Friday 24 April 2015 at 3:19 pm
A year ago, most advocates for more reasonable public access to the Cape Hatteras National Seashore beaches were more or less resigned to the fact that there would not be changes to the 2012 Off-Road Vehicle Plan until a five-year review in 2017.
Efforts over more than five years to change the plan legislatively had gone nowhere in the U.S. Congress.
A lawsuit by the Cape Hatteras Access Preservation Alliance (CHAPA) to stop the plan failed last June when federal Judge Terrence Boyle -- to no one's surprise -- ruled in favor of the National Park Service, writing in his opinion that the federal government had followed all laws and met all regulatory requirements when formulating the final ORV regulation.
Then came a surprising turn of events. Right after Thanksgiving, in a rush to finish its work before Christmas, the lame duck Congress attached a package of public lands and energy bills to the 2015 National Defense Authorization Act -- a "must pass" piece of legislation.
Included in the package was legislation that instructs the Secretary of the Interior to make some changes to the ORV plan and to report back to Congress on those changes. Chief among the instructions given the Secretary was to review and analyze wildlife protection buffers, make sure they are of the shortest duration, and cover the smallest area necessary, and to designate pedestrian and ORV corridors around the buffers.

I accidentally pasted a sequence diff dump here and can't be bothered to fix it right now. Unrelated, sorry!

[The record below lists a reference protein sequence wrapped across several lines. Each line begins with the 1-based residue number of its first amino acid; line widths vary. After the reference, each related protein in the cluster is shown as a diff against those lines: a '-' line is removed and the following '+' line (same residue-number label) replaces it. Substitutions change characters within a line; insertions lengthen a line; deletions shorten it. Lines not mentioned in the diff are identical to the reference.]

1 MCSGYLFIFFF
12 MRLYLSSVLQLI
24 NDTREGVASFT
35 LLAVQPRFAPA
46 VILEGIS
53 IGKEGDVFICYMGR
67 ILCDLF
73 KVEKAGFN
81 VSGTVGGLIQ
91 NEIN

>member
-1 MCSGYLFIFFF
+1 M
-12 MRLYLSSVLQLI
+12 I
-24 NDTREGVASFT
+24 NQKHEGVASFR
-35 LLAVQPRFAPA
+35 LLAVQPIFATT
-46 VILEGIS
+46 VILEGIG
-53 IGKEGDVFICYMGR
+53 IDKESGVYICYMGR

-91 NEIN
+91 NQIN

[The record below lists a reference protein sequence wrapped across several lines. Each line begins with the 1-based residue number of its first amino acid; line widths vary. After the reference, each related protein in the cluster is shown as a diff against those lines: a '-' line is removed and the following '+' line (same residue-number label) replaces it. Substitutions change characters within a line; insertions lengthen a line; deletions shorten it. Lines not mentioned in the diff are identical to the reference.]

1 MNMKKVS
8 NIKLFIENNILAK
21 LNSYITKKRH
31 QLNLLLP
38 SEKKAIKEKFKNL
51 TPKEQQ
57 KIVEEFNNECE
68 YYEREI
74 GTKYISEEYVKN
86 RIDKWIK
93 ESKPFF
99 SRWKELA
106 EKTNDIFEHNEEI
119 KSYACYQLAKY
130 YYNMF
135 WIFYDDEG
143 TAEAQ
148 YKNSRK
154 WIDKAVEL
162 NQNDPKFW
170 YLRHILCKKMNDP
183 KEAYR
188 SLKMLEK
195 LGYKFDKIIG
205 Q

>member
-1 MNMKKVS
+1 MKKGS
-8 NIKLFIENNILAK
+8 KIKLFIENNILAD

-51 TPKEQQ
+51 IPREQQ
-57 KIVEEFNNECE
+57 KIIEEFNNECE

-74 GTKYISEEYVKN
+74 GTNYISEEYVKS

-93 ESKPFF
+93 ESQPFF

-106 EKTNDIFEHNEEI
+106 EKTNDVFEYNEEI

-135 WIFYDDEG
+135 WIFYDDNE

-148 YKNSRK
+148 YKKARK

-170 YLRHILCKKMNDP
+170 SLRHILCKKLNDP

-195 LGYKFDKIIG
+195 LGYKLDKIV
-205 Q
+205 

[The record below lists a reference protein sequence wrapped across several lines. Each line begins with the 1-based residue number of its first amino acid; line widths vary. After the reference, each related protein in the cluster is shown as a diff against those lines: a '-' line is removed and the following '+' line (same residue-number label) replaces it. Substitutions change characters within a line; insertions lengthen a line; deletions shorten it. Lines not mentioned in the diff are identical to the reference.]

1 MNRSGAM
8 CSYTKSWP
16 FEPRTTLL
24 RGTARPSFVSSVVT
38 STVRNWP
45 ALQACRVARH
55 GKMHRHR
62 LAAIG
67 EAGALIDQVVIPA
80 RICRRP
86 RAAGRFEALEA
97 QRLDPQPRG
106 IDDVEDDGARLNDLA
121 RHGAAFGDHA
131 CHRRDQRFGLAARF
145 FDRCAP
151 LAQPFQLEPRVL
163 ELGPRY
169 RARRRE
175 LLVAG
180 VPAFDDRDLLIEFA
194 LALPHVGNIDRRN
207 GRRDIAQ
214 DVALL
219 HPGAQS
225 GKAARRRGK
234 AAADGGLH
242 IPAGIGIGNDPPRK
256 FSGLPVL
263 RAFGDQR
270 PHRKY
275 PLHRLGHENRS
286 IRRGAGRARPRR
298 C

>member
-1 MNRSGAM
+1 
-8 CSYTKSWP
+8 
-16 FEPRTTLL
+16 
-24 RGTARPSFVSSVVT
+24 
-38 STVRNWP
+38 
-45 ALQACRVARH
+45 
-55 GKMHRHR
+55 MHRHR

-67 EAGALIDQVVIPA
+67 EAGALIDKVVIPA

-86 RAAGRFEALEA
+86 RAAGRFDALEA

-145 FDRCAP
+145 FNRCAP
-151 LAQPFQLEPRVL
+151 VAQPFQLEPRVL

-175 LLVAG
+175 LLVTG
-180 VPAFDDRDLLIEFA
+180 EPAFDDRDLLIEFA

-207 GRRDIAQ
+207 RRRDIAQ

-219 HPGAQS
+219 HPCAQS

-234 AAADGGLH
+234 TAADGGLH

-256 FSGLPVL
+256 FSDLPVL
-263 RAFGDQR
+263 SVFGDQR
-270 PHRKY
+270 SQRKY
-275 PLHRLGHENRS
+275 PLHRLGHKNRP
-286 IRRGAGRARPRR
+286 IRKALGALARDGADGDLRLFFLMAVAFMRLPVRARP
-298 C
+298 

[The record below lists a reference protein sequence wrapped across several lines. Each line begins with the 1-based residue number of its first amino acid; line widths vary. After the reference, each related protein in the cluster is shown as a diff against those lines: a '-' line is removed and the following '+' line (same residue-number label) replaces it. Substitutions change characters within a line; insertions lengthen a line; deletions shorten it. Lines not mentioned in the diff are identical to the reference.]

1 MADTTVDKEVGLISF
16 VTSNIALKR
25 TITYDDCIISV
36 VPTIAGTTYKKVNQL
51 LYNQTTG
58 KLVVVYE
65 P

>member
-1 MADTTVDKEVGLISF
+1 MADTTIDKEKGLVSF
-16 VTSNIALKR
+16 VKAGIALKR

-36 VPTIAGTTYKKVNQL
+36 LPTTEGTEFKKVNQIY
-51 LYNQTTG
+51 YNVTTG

Friday 10 April 2015 at 5:58 pm
There have been many headlines in the media in recent months about the dire condition of Oregon Inlet, which just two weeks ago was closed by the Coast Guard to almost all boats because of severe shoaling in the channel.
The U.S. Army Corps of Engineers got emergency dredging underway last week, and conditions are improving in the inlet, but the channel is still in trouble and county and state leaders are looking at long-term solutions to keeping the economically important inlet open.
Just to the south, Hatteras Inlet also has its problems with shoaling, but right now the inlet is open and navigable.
That's good news for boat captains, commercial fishermen, private boaters, and the Hatteras Inlet ferry as the tourist season gets underway and the offshore fishing tournaments begin.
The first tournament -- the Hatteras Village Offshore Open, the first event in the Governor's cup series -- gets underway on May 12 with fishing May 13-16.
In recent years, some boat captains have been reluctant to come to Hatteras for the tournament because of the sorry shape of the heavily shoaled inlet. That should not be the case this year.
"Last year we couldn't tell them there was a good way to go," said Hatteras charter boat Captain Rom Whitaker of the Release. But that has changed.
"The inlet is not a problem," he said. "You're going to have to go farther but it (the channel) is deep and it's well marked."
Captain Ernie Foster of the Albatross charter fleet called the situation "functional but not ideal."
Friday 03 April 2015 at 4:52 pm
It's not been easy in the past month or so keeping up with what's happening in Raleigh and Manteo and how various proposed bills, motions, and resolutions might affect what you pay in taxes.
For instance, consider the issue of sales tax. We've had a lot of headlines in The Island Free Press lately with the words "sales tax" in them. And they refer to two separate and unrelated issues.
First, there is the issue of Dare County's sales tax, which will probably increase by 1/4 cent before the end of the year.
Then, there is the issue of a bill introduced in the General Assembly by Onslow County Republican Harry Brown that would totally change the way that sales tax monies are distributed to the counties. If that happens, Dare County would have to increase property taxes by 9 cents or more just to stay even.